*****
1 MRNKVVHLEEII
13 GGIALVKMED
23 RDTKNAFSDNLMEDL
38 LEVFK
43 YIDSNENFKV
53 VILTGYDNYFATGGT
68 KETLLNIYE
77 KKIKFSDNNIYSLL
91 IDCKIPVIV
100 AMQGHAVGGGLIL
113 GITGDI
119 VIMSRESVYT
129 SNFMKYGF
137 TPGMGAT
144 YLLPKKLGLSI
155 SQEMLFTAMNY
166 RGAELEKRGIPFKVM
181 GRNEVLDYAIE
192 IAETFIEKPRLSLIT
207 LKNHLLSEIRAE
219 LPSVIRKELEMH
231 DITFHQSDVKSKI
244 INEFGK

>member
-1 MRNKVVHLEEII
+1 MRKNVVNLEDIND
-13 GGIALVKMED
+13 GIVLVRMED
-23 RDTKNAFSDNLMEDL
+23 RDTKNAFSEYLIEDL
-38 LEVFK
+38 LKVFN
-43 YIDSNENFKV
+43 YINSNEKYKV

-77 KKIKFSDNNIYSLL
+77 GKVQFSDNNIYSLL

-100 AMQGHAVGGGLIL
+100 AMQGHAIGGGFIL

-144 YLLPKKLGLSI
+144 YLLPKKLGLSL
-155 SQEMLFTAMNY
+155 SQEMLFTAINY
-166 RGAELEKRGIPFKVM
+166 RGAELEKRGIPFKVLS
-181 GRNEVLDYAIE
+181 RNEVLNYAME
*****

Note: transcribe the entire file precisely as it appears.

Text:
1 MRNKVVHLEEII
13 GGIALVKMED
23 RDTKNAFSDNLMEDL
38 LEVFK
43 YIDSNENFKV
53 VILTGYDNYFATGGT
68 KETLLNIYE
77 KKIKFSDNNIYSLL
91 IDCKIPVIV
100 AMQGHAVGGGLIL
113 GITGDI
119 VIMSRESVYT
129 SNFMKYGF
137 TPGMGAT
144 YLLPKKLGLSI
155 SQEMLFTAMNY
166 RGAELEKRGIPFKVM
181 GRNEVLDYAIE
192 IAETFIEKPRLSLIT
207 LKNHLLSEIRAE
219 LPSVIRKELEMH
231 DITFHQSDVKSKI
244 INEFGK

>member
-1 MRNKVVHLEEII
+1 MRKNVVNLEDIND
-13 GGIALVKMED
+13 GIVLVRMED
-23 RDTKNAFSDNLMEDL
+23 RDTKNAFSEYLIEDL
-38 LEVFK
+38 LKVFN
-43 YIDSNENFKV
+43 YINSNEKYKV

-77 KKIKFSDNNIYSLL
+77 GKVQFSDNNIYSLL

-100 AMQGHAVGGGLIL
+100 AMQGHAIGGGFIL

-144 YLLPKKLGLSI
+144 YLLPKKLGLSL
-155 SQEMLFTAMNY
+155 SQEMLFTAINY
-166 RGAELEKRGIPFKVM
+166 RGAELEKRGIPFKVLS
-181 GRNEVLDYAIE
+181 RNEVLNYAME